The institute has still to finalise its revised syllabus, whose business-friendly but unified approach was backed by council a fortnight ago. But English ICA education director Brian Chiplin has signalled his willingness to introduce the changes from this September – if that is what the market wants.
Talks with the Companies division of the DTI are also expected to continue as the ICA bids to prevent any further Big Five firms withdrawing students from its training scheme – following last week’s hammer blow from E&Y.
The firm said it would put all its students through the Scottish institute from the autumn.
The row stems from last summer’s crucial vote by institute members to reject introducing optional papers into the institute’s syllabus. The Big Five had threatened to pull out of the institute’s training scheme unless electives were introduced.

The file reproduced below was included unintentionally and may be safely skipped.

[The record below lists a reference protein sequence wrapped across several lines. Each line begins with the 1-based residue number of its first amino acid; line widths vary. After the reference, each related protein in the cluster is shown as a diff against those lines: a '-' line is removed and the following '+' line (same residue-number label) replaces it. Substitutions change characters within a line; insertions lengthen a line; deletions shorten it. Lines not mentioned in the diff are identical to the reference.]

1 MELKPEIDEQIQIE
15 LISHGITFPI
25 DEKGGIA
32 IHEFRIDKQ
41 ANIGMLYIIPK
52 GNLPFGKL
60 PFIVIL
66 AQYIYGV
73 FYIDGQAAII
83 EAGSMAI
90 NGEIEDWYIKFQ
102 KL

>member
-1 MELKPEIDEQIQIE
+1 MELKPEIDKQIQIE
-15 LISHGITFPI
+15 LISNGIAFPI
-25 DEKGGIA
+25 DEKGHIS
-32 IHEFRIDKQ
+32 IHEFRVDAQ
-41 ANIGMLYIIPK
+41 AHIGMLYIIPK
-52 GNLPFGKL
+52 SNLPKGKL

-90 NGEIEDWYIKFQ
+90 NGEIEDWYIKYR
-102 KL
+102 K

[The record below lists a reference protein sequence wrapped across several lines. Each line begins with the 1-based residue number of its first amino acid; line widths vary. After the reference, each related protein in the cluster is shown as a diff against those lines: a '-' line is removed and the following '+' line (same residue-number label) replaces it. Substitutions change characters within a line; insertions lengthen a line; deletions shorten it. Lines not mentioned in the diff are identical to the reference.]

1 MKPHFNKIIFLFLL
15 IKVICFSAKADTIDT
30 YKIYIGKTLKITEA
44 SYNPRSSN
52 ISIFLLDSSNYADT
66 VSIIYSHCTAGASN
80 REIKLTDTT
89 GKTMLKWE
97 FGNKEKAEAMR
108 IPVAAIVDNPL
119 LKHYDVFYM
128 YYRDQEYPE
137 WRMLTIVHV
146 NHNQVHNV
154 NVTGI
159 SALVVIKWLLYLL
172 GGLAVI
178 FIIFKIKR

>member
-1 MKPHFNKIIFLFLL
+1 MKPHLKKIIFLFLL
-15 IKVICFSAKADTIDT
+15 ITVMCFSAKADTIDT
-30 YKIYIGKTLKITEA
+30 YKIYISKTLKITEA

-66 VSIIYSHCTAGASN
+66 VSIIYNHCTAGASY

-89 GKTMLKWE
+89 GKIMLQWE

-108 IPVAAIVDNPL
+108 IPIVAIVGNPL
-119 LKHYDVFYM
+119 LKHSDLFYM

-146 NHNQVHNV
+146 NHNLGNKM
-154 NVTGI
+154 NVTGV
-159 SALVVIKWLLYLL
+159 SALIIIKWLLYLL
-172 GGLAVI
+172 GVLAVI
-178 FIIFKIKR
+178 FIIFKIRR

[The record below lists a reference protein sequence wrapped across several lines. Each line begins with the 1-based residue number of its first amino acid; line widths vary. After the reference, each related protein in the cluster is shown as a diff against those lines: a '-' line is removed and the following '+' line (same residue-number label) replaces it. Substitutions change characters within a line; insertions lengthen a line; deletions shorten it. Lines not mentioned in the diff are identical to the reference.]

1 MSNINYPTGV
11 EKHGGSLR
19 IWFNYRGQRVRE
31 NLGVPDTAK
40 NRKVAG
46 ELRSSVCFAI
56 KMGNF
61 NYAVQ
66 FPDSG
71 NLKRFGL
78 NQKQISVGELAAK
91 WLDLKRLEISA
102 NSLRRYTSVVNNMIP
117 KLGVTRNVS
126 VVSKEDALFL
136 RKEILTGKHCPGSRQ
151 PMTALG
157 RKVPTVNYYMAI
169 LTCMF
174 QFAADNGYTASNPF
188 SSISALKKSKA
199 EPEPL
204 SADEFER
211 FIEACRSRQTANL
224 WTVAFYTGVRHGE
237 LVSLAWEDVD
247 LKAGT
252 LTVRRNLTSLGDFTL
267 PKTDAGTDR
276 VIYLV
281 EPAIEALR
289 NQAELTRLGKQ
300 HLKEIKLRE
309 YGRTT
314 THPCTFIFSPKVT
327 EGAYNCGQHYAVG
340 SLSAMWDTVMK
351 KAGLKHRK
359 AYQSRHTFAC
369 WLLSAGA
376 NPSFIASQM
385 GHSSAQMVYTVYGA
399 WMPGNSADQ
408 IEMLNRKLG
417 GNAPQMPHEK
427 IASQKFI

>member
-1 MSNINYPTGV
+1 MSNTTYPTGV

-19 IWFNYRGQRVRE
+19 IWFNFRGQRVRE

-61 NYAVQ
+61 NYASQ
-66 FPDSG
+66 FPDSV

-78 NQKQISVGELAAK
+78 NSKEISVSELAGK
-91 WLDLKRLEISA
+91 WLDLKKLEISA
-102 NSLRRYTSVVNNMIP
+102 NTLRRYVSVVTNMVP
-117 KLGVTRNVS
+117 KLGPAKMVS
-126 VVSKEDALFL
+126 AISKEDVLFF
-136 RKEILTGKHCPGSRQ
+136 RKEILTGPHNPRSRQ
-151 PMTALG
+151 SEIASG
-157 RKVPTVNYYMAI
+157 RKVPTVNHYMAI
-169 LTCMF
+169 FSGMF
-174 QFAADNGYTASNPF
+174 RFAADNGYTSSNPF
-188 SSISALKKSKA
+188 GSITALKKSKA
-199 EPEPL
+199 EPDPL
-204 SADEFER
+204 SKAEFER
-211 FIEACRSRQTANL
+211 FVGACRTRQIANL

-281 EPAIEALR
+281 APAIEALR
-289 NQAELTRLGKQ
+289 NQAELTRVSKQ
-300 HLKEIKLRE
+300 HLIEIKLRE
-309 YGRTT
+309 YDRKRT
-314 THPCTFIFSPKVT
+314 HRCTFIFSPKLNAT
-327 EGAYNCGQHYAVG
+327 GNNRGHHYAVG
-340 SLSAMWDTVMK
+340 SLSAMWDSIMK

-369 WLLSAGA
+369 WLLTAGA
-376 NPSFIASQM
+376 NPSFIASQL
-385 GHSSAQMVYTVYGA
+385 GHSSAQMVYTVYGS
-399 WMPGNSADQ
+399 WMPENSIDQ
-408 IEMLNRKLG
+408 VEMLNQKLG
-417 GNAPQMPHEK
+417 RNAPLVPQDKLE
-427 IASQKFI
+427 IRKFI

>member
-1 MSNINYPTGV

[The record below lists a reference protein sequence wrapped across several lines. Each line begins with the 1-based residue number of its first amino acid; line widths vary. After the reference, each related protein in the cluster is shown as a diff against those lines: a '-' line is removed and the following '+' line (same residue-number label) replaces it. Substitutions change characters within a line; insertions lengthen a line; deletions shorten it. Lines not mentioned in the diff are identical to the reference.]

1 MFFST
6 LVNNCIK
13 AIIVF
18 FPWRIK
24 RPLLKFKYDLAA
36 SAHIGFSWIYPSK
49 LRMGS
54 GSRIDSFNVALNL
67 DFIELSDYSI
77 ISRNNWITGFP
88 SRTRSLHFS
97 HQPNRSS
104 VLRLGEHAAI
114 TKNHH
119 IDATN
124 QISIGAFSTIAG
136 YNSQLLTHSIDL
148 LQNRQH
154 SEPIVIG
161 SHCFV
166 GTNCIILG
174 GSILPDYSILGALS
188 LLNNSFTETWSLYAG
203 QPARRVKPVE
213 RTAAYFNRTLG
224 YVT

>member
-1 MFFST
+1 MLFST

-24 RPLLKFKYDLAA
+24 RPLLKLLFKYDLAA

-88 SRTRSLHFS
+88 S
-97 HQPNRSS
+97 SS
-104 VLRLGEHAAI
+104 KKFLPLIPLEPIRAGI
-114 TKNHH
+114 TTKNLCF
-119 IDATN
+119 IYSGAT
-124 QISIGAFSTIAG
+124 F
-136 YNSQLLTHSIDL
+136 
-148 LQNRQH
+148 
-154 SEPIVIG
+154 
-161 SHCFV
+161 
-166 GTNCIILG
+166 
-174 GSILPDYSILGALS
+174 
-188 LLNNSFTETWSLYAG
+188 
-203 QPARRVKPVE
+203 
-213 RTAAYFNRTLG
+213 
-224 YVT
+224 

Chiplin said it was essential changes to the syllabus were right and admitted they had taken on an even greater importance following the defection of E&Y which had accounted for 7% of the institute’s annual student intake.
‘The council have backed our proposals for a more relevant, flexible and business-friendly syllabus and as a result we are now in implementation mode,’ he said.
‘We expect the new syllabus to be launched in September 2001 at the latest, however it is still a possibility it may be launched this September if the market wants it.’
‘However it is important to get the changes right as we don’t want to be making further changes three months down the line.’
As well as visiting the remaining four Big Five firms over the next two weeks, the institute will also be writing to mid-tier firms and UK 200 companies inviting them to a number of London-based seminars.
ICAEWFirms delaying decisions on whether to ditch English ICA and follow Ernst & Young north of border